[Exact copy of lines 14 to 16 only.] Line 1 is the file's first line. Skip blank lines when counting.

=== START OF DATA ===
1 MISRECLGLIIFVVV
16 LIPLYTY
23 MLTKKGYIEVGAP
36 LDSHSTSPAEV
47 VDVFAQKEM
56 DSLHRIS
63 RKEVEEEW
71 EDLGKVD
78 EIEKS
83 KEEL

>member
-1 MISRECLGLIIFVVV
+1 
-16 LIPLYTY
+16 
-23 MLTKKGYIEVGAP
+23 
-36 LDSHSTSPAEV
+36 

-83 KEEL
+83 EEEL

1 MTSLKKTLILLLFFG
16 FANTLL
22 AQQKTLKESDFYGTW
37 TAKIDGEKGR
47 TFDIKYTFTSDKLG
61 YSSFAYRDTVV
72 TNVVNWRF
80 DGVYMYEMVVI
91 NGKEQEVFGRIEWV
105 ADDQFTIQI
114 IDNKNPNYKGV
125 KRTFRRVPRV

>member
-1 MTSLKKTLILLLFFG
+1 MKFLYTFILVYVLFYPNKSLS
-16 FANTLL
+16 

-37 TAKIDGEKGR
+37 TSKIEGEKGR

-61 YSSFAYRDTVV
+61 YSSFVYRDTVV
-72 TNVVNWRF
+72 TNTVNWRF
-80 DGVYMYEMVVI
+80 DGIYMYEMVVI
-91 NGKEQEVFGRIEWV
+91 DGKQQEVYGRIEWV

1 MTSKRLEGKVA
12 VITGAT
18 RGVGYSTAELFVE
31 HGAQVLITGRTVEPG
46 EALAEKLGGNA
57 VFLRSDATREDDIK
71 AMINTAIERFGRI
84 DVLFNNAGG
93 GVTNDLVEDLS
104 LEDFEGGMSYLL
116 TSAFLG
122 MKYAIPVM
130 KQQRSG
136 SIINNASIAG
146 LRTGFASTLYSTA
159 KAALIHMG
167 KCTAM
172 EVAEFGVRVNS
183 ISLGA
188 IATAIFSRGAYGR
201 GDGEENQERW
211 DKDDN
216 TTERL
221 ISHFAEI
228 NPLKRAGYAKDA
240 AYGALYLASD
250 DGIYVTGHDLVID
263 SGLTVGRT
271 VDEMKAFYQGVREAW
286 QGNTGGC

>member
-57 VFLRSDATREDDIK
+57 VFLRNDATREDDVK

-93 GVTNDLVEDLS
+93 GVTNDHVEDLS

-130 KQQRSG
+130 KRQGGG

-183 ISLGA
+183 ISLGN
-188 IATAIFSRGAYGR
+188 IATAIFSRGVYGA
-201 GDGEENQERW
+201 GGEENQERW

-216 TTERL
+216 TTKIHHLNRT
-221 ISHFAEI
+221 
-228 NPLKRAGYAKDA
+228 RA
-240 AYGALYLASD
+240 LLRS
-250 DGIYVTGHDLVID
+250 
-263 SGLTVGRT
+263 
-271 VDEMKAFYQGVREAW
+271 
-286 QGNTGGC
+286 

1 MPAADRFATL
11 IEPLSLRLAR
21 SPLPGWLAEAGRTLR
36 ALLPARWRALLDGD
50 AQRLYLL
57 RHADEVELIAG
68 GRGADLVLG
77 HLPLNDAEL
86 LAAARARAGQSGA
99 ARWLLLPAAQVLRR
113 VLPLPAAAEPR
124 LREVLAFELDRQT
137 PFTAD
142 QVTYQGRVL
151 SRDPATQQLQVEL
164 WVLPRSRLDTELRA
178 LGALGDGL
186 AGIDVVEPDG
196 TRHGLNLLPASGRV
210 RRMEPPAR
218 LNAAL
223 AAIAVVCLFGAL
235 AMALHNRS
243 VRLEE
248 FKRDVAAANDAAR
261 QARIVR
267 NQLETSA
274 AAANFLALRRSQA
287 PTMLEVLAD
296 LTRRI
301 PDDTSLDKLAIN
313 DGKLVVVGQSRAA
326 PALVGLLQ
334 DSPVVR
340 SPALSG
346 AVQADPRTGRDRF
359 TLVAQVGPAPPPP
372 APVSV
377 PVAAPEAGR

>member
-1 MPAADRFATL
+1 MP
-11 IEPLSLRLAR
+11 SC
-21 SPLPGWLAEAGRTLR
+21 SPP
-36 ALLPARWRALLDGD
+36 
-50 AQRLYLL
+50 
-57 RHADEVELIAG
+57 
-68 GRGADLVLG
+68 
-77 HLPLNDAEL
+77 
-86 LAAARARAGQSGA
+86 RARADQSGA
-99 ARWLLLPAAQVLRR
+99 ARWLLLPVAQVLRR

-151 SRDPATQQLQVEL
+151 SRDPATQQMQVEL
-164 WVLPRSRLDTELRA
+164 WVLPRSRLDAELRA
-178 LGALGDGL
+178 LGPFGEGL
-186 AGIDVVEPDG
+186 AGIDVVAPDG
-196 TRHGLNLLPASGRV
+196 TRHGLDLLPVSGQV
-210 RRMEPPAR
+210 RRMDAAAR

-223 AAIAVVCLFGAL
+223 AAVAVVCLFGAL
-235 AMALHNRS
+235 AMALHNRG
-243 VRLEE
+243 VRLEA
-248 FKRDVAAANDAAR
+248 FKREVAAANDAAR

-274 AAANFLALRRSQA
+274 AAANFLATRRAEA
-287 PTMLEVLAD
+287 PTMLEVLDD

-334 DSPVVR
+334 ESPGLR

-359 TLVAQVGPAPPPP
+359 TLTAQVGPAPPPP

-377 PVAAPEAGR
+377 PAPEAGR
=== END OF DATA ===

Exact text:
-16 LIPLYTY
+16 
-23 MLTKKGYIEVGAP